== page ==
The day-to-day experience of pregnancy can come as a bit of a mixed blessing for many women. Instead of the overall feeling of well-being and that famous glow, some of us are met with bouts of sickness, exhaustion and pregnancy headaches. It’s estimated that almost four out of ten women have this common symptom during pregnancy. The good news is that having a headache during pregnancy is rarely a sign of any serious problem, and even pregnancy migraines can be managed with simple solutions.
In this IVI article, we consider what causes headaches in pregnancy and what you can expect at different stages. We also offer some advice on how to avoid headaches, how to deal with them if they do occur in a way that is safe for your pregnancy, and how to recognise when your headache could signal something that requires medical attention.
Common headache symptoms during pregnancy
Most of the headaches you may experience during pregnancy are what’s known as primary headaches – that is, the pain happens on its own. It is not the result of any underlying problem or complication. Primary headaches can take the form of tension headaches, cluster headaches or attacks of migraine. Symptoms can be felt as:
- Throbbing or pulsating pain in your head
- Sharp pain behind one eye or both eyes
- A non-specific dull ache
- Severe pain on one or both sides of your head.
If you have a migraine, other symptoms can include flashing lights, blind spots, nausea and vomiting. Unpleasant as they are, these symptoms do not harm your baby or cause any danger to your pregnancy, and in many cases, they clear up after the first trimester. For people who habitually suffer from migraines, being pregnant can even offer a period of respite, reducing their frequency.
What causes pregnancy headaches?
During early pregnancy, you could easily have headaches because your body is going through so many changes. These include a higher volume of blood, alterations to your normal hormonal balance and changes to your weight. Other symptoms associated with pregnancy can also trigger a headache, such as:
- Morning sickness, which can disrupt your metabolism
- Changes to vision and sensitivity to light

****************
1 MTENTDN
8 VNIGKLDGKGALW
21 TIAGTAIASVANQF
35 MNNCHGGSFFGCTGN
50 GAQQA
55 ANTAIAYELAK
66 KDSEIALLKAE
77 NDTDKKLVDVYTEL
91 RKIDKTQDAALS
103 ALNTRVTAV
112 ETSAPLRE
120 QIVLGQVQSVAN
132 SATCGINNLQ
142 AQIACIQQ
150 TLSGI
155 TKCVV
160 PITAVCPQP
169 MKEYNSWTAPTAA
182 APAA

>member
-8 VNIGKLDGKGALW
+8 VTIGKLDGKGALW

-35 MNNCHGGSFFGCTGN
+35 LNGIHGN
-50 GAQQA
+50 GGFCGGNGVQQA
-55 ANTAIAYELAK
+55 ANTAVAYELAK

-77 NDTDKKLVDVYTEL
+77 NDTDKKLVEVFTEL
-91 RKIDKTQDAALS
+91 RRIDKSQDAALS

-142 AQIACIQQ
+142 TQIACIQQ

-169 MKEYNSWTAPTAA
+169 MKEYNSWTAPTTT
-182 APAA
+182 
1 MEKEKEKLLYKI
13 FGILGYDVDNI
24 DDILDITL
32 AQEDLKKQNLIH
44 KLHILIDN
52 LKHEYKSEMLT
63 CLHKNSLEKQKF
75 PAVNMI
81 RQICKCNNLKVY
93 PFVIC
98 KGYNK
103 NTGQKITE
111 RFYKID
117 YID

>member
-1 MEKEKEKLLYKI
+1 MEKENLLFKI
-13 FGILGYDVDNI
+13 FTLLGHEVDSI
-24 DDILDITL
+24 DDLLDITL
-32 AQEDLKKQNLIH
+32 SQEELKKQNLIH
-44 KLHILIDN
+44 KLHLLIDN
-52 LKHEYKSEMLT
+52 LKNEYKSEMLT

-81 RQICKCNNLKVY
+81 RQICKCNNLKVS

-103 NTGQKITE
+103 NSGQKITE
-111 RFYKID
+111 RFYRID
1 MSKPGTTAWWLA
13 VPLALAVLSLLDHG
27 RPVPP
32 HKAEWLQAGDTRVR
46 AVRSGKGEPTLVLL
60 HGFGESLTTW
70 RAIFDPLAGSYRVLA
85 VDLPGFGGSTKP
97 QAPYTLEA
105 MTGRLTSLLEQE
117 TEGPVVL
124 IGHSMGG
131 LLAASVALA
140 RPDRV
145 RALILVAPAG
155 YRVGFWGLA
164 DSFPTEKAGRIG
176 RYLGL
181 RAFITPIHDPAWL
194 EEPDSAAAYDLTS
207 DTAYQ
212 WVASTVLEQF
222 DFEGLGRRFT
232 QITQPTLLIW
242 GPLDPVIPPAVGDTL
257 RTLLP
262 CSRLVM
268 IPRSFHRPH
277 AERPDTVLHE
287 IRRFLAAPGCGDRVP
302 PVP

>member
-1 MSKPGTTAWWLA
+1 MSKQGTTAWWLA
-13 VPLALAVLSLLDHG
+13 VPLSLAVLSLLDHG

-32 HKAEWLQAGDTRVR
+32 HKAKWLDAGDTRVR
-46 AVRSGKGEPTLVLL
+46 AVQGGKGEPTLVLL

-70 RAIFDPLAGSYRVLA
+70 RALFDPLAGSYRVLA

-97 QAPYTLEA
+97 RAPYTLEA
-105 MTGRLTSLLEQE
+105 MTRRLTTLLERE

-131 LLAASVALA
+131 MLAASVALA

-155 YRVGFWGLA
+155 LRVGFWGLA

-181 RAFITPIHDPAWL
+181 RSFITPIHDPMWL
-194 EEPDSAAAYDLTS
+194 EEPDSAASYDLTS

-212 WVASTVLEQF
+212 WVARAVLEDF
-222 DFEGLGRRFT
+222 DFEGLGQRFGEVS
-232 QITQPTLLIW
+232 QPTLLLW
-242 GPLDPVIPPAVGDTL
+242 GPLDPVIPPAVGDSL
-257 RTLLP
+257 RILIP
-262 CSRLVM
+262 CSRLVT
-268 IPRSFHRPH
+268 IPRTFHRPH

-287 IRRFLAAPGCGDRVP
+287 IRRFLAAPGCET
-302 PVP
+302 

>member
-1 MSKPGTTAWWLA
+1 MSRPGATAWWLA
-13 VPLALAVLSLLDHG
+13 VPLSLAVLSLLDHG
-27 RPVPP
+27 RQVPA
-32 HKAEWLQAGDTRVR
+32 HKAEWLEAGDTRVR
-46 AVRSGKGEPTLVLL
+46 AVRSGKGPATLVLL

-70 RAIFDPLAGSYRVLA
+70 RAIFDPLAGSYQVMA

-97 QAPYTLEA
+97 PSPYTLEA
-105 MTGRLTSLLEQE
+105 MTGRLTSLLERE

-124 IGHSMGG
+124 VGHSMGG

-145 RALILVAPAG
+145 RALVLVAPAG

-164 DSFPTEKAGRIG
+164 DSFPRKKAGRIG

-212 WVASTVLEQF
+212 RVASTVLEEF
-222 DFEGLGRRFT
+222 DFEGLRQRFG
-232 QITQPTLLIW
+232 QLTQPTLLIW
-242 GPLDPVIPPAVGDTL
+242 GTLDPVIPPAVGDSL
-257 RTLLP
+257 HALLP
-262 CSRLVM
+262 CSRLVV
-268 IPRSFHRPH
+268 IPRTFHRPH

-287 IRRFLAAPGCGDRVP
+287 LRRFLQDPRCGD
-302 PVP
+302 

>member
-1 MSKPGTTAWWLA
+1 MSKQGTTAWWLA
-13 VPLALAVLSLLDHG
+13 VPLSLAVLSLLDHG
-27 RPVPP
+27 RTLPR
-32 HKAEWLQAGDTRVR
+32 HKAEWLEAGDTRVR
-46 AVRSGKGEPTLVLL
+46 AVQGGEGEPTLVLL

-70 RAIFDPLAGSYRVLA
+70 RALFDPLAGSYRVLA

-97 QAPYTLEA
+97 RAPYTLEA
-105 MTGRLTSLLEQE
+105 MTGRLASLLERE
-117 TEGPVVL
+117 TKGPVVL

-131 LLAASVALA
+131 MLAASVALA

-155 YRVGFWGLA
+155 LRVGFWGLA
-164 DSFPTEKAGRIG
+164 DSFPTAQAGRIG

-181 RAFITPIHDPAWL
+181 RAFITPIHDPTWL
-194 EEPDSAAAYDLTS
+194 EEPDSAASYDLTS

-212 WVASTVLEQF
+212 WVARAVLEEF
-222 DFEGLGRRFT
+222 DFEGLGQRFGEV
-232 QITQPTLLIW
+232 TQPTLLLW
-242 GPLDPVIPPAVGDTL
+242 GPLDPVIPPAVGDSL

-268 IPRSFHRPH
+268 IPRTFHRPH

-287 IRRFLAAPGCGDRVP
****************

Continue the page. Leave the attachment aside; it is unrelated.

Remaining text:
- Lack of sleep
- Unaccustomed lack of exercise
- Low blood sugar levels associated with poor nutrition.
You may even find that if you follow the advice of some healthy living experts and give up coffee during your pregnancy, you experience withdrawal symptoms in the form of a headache. You may also have changed your eating habits, avoiding foods that you normally enjoy and substituting others that could cause a reaction. Some common culprits of food-related headaches are chocolate, dairy and cheese, yeast and tomatoes.
Headaches later in the second and third trimesters can have different causes, such as weight gain, changes in posture, lack of sleep and muscle strain.
Migraines in pregnancy
If you usually have migraines and continue to experience them during pregnancy, you should take pre-emptive action and talk to your doctor or midwife about how to deal with them. This is because some medication usually recommended for migraines is not advisable when pregnant. So, it’s good to have an action plan in advance, understand which medications are safe, and consider other methods of dealing with a bout of migraine.
Normally, a migraine during pregnancy does not cause any harm to your baby. Still, occasionally it can be a sign of high blood pressure so it’s always worth consulting your medical advisor.
Avoiding pregnancy headaches and treating them
It can take some time to adjust to your new situation and understand what is likely to trigger a headache or migraine, but once you do, it’s easier to draw up strategies to avoid them happening. For instance, you may find that some foods, lack of sleep or stress are all likely to trigger an episode.
Medication for a headache in pregnancy
Some medications can help if you have a headache during pregnancy, but others are best avoided. The NHS advises that taking paracetamol is safe but recommends that you take the smallest amount and for the shortest time possible for it to treat your headache effectively. The NHS and other medical authorities advise that you should avoid any containing codeine and non-steroidal anti-inflammatory drugs such as ibuprofen or aspirin.
Lifestyle measures to avoid headaches during pregnancy
Other measures to avoid headaches include lifestyle issues. You should make sure you get enough sleep, a moderate amount of exercise and, if at all possible, avoid becoming stressed (easier said than done, we know). Pay attention to a well-balanced diet and – this should be an easy one – drink plenty of water.
Acupuncture has been recommended by the National Institute for Health and Care Excellence (NICE) for people suffering from migraines. It is also believed to help with back pain for pregnant women. If you decide to go down this route, make sure that your practitioner is fully qualified and aware that you are pregnant, since some acupuncture points are not considered safe for pregnant women.
When to seek medical help for a pregnancy headache or migraine
Even though most headaches are harmless, there are some circumstances when you should contact your doctor, maternity unit or NHS 111, to be safe. These include if you have:
- A severe headache
- Eyesight difficulties such as blurred vision or flashing lights
- Vomiting that is out of the typical pattern of morning sickness
- Any sudden swelling of your hands, feet and ankles, or face.
These symptoms can be a sign of high blood pressure or pre-eclampsia which, although many cases are mild, can cause serious problems for you and your baby.
As long as you follow the diet, exercise and hydration advice and know when to consult your doctor, pregnancy headaches are not a cause for serious concern and can be prevented or treated successfully with the proper care.
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